After the patient stabilized clinically, we obtained biopsy specimens from healing skin and persistent ulcerations to determine whether the patient had benefitted from pralatrexate therapy. These biopsy results were negative for CTCL, and weekly pralatrexate infusions were restarted at a reduced dose (15 mg/m2) because of the severe adverse effects. The patient continued folate and cyanocobalamin supplementation. Because the patient experienced significant mucositis, we administered leucovorin calcium, 50 mg, every 6 hours for 6 doses starting 24 hours after pralatrexate infusion.
In total, 6 pralatrexate infusions were given (a single 30-mg/m2 dose followed by five 15-mg/m2 doses). The patient’s skin continued to heal with supportive care and hyperalimentation. One month after discharge, 2 additional biopsy specimens of persistent ulcerations were read as negative for CTCL. At 7 months, the patient denied any new lesions and has received 2 additional 6-week infusion cycles of 15-mg/m2 pralatrexate without incident (Figure 2). Currently, he is being monitored with clinical skin examinations and serial PET/CT scans for any hypermetabolic foci. There is no plan for further therapy unless new lesions are identified.
Seven months after his initial cycle of pralatrexate and aggressive supportive care, the patient’s skin showed mild erythema and hyperpigmentation. Two biopsy skin specimens were negative for malignancy.
Primary aggressive CD8+ CTCL is a recently recognized entity characterized by rapid progression over weeks to months of widespread tumors and/or plaques with painful ulceration of the skin, commonly with mucosal involvement.2 Unlike classically indolent CTCL, metastasis is extranodal (lung, testis, central nervous system, and oral), and patients are often ill appearing. Despite dramatic clinical findings, diagnosis relies on histologic analysis to confirm, with hematoxylin-eosin demonstrating lymphocyte epidermotropism with nodular or diffuse T-cell infiltrate. While occasionally adnexal involvement, angiocentricity/angioinvasion, spongiosis or blistering, necrotic keratinocytes, and deep infiltration are seen, immunohistochemistry identifies a CD8+ and CD4− population of T-cells cells with a high proliferation index (Ki-67) and CD2−/CD7+. T-cell receptor gene rearrangements can also be performed. To stage a patient, PET/CT can identify often-reported early and distant metastases. Prognosis appears similar to stage IV melanoma, with 18% survival at 5 years, unlike mycosis fungoides, which is approximately 88%.3
Few therapies in managing primary aggressive CD8+ CTCL have had much success. Traditional therapies used in treating CD4+ CTCL, such as topical corticosteroids, chemotherapy, psoralen-UV-A, interferon alfa-2b, and photopheresis, are ineffective.1 Bexarotene has been reported to stabilize more “indolent” cases that clinically progressed over a year or received concurrent total skin electron beam therapy. There is 1 case of allogeneic transplant resulting in remission after 17 months follow-up.4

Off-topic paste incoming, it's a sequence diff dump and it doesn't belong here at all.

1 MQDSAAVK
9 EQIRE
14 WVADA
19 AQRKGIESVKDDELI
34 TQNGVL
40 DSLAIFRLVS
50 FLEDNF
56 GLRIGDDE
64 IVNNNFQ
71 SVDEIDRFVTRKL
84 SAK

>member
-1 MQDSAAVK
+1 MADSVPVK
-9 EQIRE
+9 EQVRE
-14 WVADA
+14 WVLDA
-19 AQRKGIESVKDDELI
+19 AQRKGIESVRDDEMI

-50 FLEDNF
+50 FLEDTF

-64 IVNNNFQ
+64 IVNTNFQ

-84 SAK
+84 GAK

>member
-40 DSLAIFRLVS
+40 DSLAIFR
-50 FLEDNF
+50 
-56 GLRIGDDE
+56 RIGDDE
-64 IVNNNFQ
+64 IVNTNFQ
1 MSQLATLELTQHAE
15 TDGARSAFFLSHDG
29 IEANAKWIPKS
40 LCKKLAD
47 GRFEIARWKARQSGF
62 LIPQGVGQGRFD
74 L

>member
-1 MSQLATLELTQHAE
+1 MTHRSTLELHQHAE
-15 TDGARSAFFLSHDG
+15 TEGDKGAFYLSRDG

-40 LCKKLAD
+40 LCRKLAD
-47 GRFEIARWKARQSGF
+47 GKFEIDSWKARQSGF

Pralatrexate represents one of several potentially useful therapies for CD8+ CTCL, including histone deacetylase inhibitors (eg, romidepsin).5 Developed for refractory peripheral T-cell lymphomas, pralatrexate is a novel antineoplastic folate analogue that leverages fetal oncoprotein RFC-1 to enter the cell. Compared with methotrexate, pralatrexate is more than 10-fold more efficient and toxic to cells in in vivo studies.6 In patients with CD4+ CTCL, a recent phase 1 trial concluded that 15 mg/m2 per week for 3 to 4 weeks was appropriate.7
This case represents, to our knowledge, the first reported use of pralatrexate in this condition. Our case report has demonstrated clinical remission and opens the door for treatment of this devastating disease. Further studies are warranted.
Accepted for Publication: September 14, 2013.
Corresponding Author: Francisco A. Kerdel, MD, Florida Academic Dermatology Centers, The University of Miami Hospital, 1400 NW 12th Ave, Ste 4, Miami, FL 33136 (email@example.com).
Published Online: January 22, 2014. doi:10.1001/jamadermatol.2013.8647.
Conflict of Interest Disclosures: Dr Kerdel received honoraria from Amgen, Abbott, and Janssen and received grants from Amgen, Abbott, Pfizer, Eli Lilly, Celgene, Stiefel, and Novartis.
Additional Contributions: We are indebted to Carlos H. Nousari, MD, Sadegh Amini, MD, and Carlos A. Vidal, MD, who were also involved in the care of this patient.
Kerdel FA, Styperek AR, Maini A. Clinical Remission of Primary Aggressive CD8+ Cutaneous T-Cell Lymphoma After Pralatrexate Infusion. JAMA Dermatol. 2014;150(3):320-322. doi:10.1001/jamadermatol.2013.8647